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The wife of a Dublin businessman detained in China for almost three years has called on Minister for Foreign Affairs Simon Coveney to travel to Beijing to plead directly for his release.

Richard O’Halloran, a 46-year-old father of four, has been blocked from leaving China since February 2019 over a legal dispute involving a Dublin-based aircraft leasing firm he works for.

His wife Tara said she had not received contact from anyone in Government or the Department of Foreign Affairs since November and she is concerned about the lack of progress in efforts to find a solution to the commercial dispute and secure Mr O’Halloran’s release.

She told The Irish Times that her children had to endure “third Christmas on FaceTime” with their father and his parents, who are in their 80s, “fear they are never going to see him”.

“We are very much at a place where we don’t know what else to do. We are really now pulling on the Government to try and do something immediately. It is nearly three years,” she said.

“We need some action. We are just asking that Simon Coveney go to China and meet face-to-face with the foreign minister or whoever it needs to be. Nothing is working that they have done in the past. We are in a place where we are really desperate.”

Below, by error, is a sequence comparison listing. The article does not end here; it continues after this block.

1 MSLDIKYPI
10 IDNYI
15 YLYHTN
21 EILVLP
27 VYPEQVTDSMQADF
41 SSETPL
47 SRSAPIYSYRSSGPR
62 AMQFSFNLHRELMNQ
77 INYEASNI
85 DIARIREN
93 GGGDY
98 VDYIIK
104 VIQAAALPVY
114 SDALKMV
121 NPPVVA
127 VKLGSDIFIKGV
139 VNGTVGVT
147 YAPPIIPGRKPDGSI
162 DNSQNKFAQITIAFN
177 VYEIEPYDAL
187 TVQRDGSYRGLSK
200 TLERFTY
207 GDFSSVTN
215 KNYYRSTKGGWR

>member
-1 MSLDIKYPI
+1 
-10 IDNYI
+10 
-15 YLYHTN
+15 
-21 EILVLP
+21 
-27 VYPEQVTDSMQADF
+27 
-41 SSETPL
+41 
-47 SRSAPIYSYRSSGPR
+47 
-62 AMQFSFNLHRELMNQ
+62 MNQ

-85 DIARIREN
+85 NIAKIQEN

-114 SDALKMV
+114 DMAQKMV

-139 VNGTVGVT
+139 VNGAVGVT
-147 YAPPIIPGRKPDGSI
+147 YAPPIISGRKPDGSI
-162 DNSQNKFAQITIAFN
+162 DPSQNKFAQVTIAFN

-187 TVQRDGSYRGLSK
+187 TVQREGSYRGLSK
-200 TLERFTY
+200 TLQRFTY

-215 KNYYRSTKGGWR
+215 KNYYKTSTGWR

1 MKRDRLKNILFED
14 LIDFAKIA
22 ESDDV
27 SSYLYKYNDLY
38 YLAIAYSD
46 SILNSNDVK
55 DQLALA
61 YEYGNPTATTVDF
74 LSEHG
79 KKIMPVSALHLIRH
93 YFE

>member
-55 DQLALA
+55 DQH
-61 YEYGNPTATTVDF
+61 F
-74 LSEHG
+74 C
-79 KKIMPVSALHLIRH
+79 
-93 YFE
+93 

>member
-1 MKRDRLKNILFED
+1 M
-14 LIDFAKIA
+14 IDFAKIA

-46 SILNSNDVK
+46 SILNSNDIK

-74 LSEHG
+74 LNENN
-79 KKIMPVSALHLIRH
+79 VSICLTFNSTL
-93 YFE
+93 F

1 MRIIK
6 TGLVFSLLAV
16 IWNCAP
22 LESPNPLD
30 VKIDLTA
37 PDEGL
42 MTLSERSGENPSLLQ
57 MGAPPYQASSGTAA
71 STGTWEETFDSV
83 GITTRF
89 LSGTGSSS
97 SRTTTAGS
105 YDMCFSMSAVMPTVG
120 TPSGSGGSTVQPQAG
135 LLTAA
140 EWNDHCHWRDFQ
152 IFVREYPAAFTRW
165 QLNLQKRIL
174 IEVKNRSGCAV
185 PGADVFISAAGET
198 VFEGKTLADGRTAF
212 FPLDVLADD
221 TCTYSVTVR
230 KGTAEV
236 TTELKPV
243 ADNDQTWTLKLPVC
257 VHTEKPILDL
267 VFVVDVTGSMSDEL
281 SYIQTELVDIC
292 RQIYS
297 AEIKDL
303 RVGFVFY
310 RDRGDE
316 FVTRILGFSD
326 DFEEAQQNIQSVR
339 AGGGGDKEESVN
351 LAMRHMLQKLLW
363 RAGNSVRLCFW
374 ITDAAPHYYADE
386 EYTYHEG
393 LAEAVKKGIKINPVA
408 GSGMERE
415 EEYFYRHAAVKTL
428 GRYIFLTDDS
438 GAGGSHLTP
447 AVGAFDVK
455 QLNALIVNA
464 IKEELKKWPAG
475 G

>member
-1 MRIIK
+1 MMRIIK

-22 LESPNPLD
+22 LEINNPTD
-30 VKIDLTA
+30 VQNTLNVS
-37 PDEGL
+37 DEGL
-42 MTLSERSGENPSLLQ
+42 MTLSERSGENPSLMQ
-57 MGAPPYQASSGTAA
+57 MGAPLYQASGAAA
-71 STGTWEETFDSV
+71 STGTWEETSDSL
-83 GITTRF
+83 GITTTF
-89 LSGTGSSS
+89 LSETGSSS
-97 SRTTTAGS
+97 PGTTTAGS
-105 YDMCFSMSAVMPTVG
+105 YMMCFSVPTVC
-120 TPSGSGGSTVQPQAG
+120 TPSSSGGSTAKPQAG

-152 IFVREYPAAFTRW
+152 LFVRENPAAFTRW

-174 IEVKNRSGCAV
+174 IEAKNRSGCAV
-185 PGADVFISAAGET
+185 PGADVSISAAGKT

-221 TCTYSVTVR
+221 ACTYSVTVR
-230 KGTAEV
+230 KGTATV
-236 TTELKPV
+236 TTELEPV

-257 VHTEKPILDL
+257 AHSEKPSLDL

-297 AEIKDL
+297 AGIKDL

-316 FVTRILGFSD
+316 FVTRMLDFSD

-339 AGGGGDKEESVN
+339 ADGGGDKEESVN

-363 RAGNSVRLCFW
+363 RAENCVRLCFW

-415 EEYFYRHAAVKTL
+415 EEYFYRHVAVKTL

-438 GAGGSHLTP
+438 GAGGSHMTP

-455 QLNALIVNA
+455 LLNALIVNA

Last May, Mr Coveney met Chinese foreign minister Wang Yi in Guiyang, China as part of Ireland’s two-year membership of the UN Security Council and used the opportunity to raise the case of the businessman.

Mr O’Halloran travelled to Shanghai almost three years ago in an attempt to resolve a commercial dispute involving the Chinese owner of China International Aviation Leasing Service (CALS), the aircraft leasing company he works for.

The dispute centres over Min Jindong, the chairman and main shareholder of CALS, and his raising of funds from Chinese investors to buy an Airbus aircraft that predates Mr O’Halloran’s employment with the company. The airplane has been leased to a Finnish airline.

Mr O’Halloran testified as a witness in the prosecution of Min for fraud. The Dubliner is not suspected of any wrongdoing, nor has been charged with any crime.

The Chinese authorities are demanding the money used to buy the plane be returned to Chinese investors and Mr O’Halloran has been prohibited from leaving the country.

CALS is not in a position to repay the money. A proposal made by Irish businessman Ulick McEvaddy, who became a director of the company to try to secure Mr O’Halloran’s release, offered to make monthly payment’s to the Chinese authorities from the aircraft’s lease income.

Mr O’Halloran’s brother David wrote to Mr Coveney and other politicians last week calling for the the Government to “forcefully” demand his release through Irish, EU and UN channels.

“David came over at Christmas time to visit the family and he was just so upset by the effect that this has had on everybody,” said Tara O’Halloran.

Echoing her brother-in-law’s plea in his letter, she said her husband’s situation was “not a commercial matter or legal matter anymore – it is a human rights matter”.

Her husband was in “a very low place” and felt “abandoned,” while her children are “absolutely devastated” as they had hoped their father might have been home before Christmas.